A man who was left paralysed after being hit by a car and thrown from his bike received a seven-figure compensation settlement.
Daniel Black, of Chepstow, was just three days away from joining the Army when the life-changing accident happened.
He had been cycling to work when the car pulled out into his path, causing him to suffer a spinal cord injury which left him paralysed from the chest down.
He also suffered a brain injury and a stroke, resulting in him spending six weeks in a coma, and causing loss of function in his right arm.
Daniel, now 27, had reflective strips on his clothing and lights on his bike at the time, but insurers for the driver, who did not face criminal action, claimed they had not been clear enough, arguing for a reduced compensation pay-out.
Court proceedings were issued in the High Court before the seven-figure sum was awarded, and Daniel has since been able to use his compensation to buy an adapted house and vehicle for his needs, as well as meeting the costs of round-the-clock care, which he will need for the rest of his life.
“The defendant’s insurance company tried to reduce the compensation that they were liable to pay and they argued, amongst other things, that Daniel’s bicycle lights were inadequate and that he was not wearing high-visibility clothing at the time of the accident,” said Matt Tuff, a specialist solicitor who deals with catastrophic injuries on behalf of Hudgell Solicitors.
“However, after fighting hard for Daniel in terms of the settlement he received, including issuing High Court proceedings, we were able to recover a significant amount of compensation for him which has helped him make some major changes at home to live with the life-changing injuries he suffered.”
Although Daniel still faces a life of difficulties, his mother Michaela said the support of Mr Tuff had helped them not only legally, but also emotionally, through the toughest of times for their family.
“Matt went above and beyond what I would have expected from any solicitor,” she said.
“He would phone us at 8pm on a Friday night and I would say ‘go home’. Nothing was too much trouble and he was always at the end of the phone.
“Without him, it would have been even harder and even more emotional, but he took that away. The stress is always going to be there, but he was a filter for the stress we were going through.”
Daniel is now hoping continued medical improvements will help him to walk again in time. He currently lives with his parents, Richard and Michaela, as well as his carers, as he awaits further scientific developments.
“There are some people in my situation who wouldn’t change anything and wouldn’t go back to the way they were, even if they could. They have adjusted really well. But I’m the complete opposite.
I just wish science would hurry up and I wish it could fix things,” he said.
Daniel’s father Richard says watching his son go through the life-changing accident has taken its toll on the whole family.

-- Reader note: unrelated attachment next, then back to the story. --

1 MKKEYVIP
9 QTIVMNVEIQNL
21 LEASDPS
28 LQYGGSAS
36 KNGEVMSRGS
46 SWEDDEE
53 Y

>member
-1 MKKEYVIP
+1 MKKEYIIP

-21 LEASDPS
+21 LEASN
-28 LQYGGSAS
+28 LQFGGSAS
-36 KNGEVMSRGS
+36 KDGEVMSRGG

“It has been life-changing, isolating and lonely,” he said. “It’s hard. Daniel used to be fit and healthy, and did all the things boys do, but in one second, that was all taken away from him.
“If the research carries on, Daniel could be walking by the time he is 40. It’s a waiting game. He hasn’t been waiting as long as some people, but even not being able to walk for a week feels like a lifetime.”
Daniel had initially started raising funds, alongside his family and friends, for his own pioneering stem cell therapy, which is still in the research and trial stages.
However, he hit national headlines in 2013 when he donated every penny he had raised towards his own treatment – £22,000 – to six-year-old Brecon Vaughan of Mathern, Chepstow, who had cerebral palsy and needed £60,000 for pioneering treatment in the US to help him walk.
Daniel, who now undergoes regular physiotherapy, was touched by the youngster’s plight and his selfless act resulted in him being awarded a Pride of Britain award, presented to him in front of a packed celebrity audience and screened to the nation on ITV.
“I thought it was a joke at first,” he said, recalling a phone call from the Daily Mirror to say he had won.
“I heard there was treatment available for Brecon to walk and all he needed was money. I had money but the treatment wasn’t yet available, so I would have been selfish to keep it as he needed it more than me. I just handed the money over and didn’t believe it was worth any recognition.”
“His mum and dad were pretty impressed because they knew their son could walk again. I felt happy to help and I’m glad I helped to make a difference.”
Brecon is now able to walk unaided, but with intense physiotherapy two to three times a week.
Daniel’s father Richard said he could not have been prouder of his son when he won the Pride of Britain award.
He said: “On the night, I went up on stage with him. It occurred to me that while we were all sat watching people going up to get their awards, everyone was standing and clapping them. Daniel was sat down and couldn’t see anything, but to me, he is still a giant amongst men. I’m so proud of him.”